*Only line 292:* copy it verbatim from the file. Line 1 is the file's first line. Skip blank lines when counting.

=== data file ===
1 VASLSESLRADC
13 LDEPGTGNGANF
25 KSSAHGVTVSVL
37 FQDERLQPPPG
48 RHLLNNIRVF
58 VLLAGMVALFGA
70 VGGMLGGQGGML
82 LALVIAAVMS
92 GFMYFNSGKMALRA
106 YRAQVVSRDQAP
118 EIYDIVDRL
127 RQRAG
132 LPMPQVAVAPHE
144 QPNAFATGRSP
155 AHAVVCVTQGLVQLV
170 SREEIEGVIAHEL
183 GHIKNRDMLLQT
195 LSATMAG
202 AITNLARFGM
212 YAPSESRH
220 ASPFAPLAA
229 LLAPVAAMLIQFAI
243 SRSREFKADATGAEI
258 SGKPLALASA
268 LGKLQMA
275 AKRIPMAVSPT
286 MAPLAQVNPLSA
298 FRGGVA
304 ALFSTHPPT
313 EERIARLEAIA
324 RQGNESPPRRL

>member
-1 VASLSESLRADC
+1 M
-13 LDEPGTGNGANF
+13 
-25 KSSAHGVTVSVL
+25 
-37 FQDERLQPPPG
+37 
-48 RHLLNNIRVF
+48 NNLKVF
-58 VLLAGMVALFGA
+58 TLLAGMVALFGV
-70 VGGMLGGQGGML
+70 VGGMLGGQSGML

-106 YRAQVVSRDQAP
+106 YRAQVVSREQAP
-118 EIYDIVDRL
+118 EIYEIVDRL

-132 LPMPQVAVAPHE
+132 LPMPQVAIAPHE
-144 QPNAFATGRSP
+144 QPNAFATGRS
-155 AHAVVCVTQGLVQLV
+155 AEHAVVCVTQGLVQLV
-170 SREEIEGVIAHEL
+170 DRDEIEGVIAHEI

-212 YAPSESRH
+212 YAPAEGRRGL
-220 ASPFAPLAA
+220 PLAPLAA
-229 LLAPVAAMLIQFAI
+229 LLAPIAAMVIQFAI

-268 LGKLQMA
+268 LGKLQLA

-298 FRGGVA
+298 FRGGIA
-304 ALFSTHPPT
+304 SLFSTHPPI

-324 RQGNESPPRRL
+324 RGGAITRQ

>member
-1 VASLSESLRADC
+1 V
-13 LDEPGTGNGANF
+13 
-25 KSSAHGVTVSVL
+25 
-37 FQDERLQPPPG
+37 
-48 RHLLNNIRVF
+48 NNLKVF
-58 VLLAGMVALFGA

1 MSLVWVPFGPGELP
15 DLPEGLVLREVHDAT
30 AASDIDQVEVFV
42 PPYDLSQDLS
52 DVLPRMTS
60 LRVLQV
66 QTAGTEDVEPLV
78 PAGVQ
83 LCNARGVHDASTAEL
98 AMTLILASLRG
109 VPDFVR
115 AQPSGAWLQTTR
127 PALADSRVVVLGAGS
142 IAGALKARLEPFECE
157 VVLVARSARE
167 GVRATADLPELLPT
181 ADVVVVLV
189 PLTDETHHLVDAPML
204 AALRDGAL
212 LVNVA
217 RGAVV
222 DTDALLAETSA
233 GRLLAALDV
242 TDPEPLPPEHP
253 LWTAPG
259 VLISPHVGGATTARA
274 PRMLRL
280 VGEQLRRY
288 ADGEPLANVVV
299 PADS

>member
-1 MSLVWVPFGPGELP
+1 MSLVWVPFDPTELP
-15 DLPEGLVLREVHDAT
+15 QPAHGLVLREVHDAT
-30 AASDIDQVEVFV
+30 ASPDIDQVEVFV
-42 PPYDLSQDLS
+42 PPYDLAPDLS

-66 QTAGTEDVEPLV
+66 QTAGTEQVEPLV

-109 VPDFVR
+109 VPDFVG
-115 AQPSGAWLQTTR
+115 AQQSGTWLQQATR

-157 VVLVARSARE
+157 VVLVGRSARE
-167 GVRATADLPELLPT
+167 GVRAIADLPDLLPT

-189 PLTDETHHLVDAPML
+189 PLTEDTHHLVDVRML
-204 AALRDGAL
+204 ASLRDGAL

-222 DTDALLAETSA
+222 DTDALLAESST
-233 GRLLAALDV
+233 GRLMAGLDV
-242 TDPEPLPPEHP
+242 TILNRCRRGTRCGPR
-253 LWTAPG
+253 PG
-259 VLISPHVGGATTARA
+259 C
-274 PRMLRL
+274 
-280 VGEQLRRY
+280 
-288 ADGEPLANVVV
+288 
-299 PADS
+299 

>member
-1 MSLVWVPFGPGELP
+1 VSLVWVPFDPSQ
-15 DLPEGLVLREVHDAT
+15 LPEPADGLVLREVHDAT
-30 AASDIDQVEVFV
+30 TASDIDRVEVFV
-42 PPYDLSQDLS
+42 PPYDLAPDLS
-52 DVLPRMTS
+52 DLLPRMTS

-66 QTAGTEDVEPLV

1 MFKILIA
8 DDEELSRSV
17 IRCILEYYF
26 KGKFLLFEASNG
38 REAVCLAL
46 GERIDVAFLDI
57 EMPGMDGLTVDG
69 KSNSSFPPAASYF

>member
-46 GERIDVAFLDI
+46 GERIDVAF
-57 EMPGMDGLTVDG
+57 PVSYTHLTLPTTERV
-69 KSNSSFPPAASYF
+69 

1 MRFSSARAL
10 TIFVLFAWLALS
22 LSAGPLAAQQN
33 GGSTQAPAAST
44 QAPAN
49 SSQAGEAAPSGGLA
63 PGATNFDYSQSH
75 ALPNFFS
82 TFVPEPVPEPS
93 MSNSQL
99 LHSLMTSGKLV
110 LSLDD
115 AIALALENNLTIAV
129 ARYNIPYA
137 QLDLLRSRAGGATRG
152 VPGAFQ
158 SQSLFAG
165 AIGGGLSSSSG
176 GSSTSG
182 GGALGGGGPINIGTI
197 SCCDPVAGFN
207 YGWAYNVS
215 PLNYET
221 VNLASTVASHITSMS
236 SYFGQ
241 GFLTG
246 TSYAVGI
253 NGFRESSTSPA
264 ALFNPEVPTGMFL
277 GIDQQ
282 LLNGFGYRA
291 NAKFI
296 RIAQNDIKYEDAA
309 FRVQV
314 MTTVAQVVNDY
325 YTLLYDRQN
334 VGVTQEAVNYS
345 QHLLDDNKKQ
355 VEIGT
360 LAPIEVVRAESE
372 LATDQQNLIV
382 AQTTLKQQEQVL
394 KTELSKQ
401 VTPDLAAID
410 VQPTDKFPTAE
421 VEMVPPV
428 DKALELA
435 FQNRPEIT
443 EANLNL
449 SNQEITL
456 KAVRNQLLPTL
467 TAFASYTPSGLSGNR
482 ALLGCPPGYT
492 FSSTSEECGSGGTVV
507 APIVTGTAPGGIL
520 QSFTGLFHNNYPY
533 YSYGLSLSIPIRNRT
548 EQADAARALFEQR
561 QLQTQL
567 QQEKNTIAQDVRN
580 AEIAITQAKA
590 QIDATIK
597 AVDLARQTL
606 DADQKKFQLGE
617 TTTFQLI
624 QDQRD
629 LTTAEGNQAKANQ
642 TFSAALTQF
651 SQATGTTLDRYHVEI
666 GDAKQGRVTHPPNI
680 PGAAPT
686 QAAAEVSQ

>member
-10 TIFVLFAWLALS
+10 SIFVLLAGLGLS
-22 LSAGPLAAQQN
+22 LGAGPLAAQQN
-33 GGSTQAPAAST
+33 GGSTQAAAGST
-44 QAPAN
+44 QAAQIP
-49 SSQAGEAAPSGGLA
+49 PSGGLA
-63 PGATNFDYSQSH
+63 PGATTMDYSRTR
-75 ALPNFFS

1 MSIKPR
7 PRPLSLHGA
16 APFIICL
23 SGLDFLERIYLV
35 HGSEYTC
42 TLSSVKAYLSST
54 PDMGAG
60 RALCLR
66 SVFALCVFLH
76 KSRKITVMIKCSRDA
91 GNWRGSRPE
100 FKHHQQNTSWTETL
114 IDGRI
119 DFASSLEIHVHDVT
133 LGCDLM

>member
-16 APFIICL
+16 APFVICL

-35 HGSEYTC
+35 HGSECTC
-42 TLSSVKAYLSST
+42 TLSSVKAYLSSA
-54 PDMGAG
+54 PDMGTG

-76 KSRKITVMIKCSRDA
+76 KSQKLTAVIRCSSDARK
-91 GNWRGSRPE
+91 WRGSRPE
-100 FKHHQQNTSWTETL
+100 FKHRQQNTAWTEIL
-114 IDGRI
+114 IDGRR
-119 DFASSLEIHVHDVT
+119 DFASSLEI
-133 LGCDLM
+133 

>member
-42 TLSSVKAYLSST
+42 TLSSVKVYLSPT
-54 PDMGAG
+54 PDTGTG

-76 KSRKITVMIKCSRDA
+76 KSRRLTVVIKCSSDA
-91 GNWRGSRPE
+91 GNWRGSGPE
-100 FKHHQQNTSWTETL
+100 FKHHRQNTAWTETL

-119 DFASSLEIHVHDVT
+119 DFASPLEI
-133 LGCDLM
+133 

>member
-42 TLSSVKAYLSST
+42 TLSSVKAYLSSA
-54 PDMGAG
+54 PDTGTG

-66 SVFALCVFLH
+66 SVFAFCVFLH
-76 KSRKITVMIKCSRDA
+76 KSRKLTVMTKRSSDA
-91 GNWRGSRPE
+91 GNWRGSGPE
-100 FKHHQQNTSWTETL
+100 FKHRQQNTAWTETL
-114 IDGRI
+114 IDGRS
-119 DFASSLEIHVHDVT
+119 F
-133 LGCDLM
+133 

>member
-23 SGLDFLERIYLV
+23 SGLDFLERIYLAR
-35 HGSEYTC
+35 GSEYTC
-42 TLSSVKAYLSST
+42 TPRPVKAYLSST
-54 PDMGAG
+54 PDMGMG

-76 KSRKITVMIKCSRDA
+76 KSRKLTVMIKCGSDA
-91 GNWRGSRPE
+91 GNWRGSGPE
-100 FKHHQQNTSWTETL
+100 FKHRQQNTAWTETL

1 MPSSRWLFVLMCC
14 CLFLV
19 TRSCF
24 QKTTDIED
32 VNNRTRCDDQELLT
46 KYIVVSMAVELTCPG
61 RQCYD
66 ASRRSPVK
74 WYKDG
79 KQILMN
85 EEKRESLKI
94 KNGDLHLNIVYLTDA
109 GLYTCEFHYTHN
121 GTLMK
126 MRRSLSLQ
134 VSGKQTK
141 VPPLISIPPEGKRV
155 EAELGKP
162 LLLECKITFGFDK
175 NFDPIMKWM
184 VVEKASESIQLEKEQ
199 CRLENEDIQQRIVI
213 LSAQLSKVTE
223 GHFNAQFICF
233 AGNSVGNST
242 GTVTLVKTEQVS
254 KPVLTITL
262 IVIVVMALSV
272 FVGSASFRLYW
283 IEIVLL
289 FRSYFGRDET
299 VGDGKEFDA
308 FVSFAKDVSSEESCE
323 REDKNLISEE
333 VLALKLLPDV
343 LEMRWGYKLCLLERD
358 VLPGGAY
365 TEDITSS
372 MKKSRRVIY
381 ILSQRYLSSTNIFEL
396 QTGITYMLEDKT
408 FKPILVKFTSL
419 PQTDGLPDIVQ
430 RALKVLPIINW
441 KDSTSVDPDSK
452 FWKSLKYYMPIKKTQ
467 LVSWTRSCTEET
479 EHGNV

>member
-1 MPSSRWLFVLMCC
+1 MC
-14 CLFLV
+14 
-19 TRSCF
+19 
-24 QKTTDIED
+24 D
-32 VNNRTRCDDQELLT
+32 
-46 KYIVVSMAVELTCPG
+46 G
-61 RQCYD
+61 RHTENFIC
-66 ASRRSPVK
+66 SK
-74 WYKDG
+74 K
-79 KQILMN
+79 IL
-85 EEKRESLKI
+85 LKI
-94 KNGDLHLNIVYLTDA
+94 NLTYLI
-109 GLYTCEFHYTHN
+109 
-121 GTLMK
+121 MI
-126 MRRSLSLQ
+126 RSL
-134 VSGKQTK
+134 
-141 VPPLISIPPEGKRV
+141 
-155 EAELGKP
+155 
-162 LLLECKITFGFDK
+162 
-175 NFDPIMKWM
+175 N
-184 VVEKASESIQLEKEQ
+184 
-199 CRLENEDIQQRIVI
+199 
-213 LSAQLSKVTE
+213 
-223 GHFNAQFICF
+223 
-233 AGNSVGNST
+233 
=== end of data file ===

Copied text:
+54 PDMGTG